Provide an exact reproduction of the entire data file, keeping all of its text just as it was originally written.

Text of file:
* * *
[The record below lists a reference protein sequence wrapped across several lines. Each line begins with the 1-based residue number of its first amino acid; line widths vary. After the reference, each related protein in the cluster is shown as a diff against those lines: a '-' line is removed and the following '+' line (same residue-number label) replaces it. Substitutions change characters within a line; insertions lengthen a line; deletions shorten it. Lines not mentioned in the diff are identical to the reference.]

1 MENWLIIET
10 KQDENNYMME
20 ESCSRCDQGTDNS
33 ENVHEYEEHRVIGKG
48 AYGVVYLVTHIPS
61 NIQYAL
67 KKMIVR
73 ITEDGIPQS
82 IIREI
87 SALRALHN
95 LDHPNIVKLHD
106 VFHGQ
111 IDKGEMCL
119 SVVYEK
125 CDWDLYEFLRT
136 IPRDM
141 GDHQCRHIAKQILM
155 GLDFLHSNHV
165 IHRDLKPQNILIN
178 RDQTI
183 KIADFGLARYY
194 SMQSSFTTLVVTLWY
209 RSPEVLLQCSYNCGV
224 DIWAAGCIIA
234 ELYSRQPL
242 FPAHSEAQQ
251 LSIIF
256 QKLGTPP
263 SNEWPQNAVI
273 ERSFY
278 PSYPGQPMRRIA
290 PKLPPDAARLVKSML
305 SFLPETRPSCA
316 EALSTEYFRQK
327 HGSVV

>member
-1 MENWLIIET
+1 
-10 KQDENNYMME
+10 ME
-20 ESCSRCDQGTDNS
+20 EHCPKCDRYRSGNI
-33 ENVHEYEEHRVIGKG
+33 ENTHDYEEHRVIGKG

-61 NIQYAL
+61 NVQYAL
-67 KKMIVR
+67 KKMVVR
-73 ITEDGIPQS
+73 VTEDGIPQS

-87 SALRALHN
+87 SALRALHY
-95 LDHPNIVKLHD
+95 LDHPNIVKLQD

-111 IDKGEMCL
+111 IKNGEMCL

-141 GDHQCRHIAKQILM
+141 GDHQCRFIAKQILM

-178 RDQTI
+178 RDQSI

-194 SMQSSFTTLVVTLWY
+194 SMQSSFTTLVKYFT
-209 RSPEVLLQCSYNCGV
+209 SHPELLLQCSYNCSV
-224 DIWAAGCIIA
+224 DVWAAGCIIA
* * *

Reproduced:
[The record below lists a reference protein sequence wrapped across several lines. Each line begins with the 1-based residue number of its first amino acid; line widths vary. After the reference, each related protein in the cluster is shown as a diff against those lines: a '-' line is removed and the following '+' line (same residue-number label) replaces it. Substitutions change characters within a line; insertions lengthen a line; deletions shorten it. Lines not mentioned in the diff are identical to the reference.]

1 MENWLIIET
10 KQDENNYMME
20 ESCSRCDQGTDNS
33 ENVHEYEEHRVIGKG
48 AYGVVYLVTHIPS
61 NIQYAL
67 KKMIVR
73 ITEDGIPQS
82 IIREI
87 SALRALHN
95 LDHPNIVKLHD
106 VFHGQ
111 IDKGEMCL
119 SVVYEK
125 CDWDLYEFLRT
136 IPRDM
141 GDHQCRHIAKQILM
155 GLDFLHSNHV
165 IHRDLKPQNILIN
178 RDQTI
183 KIADFGLARYY
194 SMQSSFTTLVVTLWY
209 RSPEVLLQCSYNCGV
224 DIWAAGCIIA
234 ELYSRQPL
242 FPAHSEAQQ
251 LSIIF
256 QKLGTPP
263 SNEWPQNAVI
273 ERSFY
278 PSYPGQPMRRIA
290 PKLPPDAARLVKSML
305 SFLPETRPSCA
316 EALSTEYFRQK
327 HGSVV

>member
-1 MENWLIIET
+1 
-10 KQDENNYMME
+10 ME
-20 ESCSRCDQGTDNS
+20 EHCPKCDRYRSGNI
-33 ENVHEYEEHRVIGKG
+33 ENTHDYEEHRVIGKG

-61 NIQYAL
+61 NVQYAL
-67 KKMIVR
+67 KKMVVR
-73 ITEDGIPQS
+73 VTEDGIPQS

-87 SALRALHN
+87 SALRALHY
-95 LDHPNIVKLHD
+95 LDHPNIVKLQD

-111 IDKGEMCL
+111 IKNGEMCL

-141 GDHQCRHIAKQILM
+141 GDHQCRFIAKQILM

-178 RDQTI
+178 RDQSI

-194 SMQSSFTTLVVTLWY
+194 SMQSSFTTLVKYFT
-209 RSPEVLLQCSYNCGV
+209 SHPELLLQCSYNCSV
-224 DIWAAGCIIA
+224 DVWAAGCIIA